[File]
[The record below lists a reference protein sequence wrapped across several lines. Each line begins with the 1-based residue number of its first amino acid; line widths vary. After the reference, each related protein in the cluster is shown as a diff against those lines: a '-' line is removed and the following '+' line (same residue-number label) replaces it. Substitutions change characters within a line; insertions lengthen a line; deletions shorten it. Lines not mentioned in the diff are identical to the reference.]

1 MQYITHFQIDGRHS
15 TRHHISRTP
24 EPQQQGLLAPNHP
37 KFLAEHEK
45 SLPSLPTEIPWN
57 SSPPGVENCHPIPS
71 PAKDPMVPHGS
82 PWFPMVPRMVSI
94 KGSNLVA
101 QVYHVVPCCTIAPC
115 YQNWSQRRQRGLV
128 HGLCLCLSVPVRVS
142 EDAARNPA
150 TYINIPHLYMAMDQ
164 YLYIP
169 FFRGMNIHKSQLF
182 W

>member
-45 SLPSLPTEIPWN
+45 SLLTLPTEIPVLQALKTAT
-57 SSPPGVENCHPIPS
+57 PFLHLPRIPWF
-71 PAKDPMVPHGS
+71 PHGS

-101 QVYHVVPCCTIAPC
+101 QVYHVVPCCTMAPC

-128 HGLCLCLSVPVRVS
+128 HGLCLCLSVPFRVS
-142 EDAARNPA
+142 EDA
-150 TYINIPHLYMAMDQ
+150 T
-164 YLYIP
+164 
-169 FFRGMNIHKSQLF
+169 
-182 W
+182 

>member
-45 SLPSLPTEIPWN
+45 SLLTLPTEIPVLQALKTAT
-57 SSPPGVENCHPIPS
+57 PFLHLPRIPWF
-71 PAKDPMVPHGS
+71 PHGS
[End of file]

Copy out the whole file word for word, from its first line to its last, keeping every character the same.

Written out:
[The record below lists a reference protein sequence wrapped across several lines. Each line begins with the 1-based residue number of its first amino acid; line widths vary. After the reference, each related protein in the cluster is shown as a diff against those lines: a '-' line is removed and the following '+' line (same residue-number label) replaces it. Substitutions change characters within a line; insertions lengthen a line; deletions shorten it. Lines not mentioned in the diff are identical to the reference.]

1 MQYITHFQIDGRHS
15 TRHHISRTP
24 EPQQQGLLAPNHP
37 KFLAEHEK
45 SLPSLPTEIPWN
57 SSPPGVENCHPIPS
71 PAKDPMVPHGS
82 PWFPMVPRMVSI
94 KGSNLVA
101 QVYHVVPCCTIAPC
115 YQNWSQRRQRGLV
128 HGLCLCLSVPVRVS
142 EDAARNPA
150 TYINIPHLYMAMDQ
164 YLYIP
169 FFRGMNIHKSQLF
182 W

>member
-45 SLPSLPTEIPWN
+45 SLLTLPTEIPVLQALKTAT
-57 SSPPGVENCHPIPS
+57 PFLHLPRIPWF
-71 PAKDPMVPHGS
+71 PHGS

-101 QVYHVVPCCTIAPC
+101 QVYHVVPCCTMAPC

-128 HGLCLCLSVPVRVS
+128 HGLCLCLSVPFRVS
-142 EDAARNPA
+142 EDA
-150 TYINIPHLYMAMDQ
+150 T
-164 YLYIP
+164 
-169 FFRGMNIHKSQLF
+169 
-182 W
+182 

>member
-45 SLPSLPTEIPWN
+45 SLLTLPTEIPVLQALKTAT
-57 SSPPGVENCHPIPS
+57 PFLHLPRIPWF
-71 PAKDPMVPHGS
+71 PHGS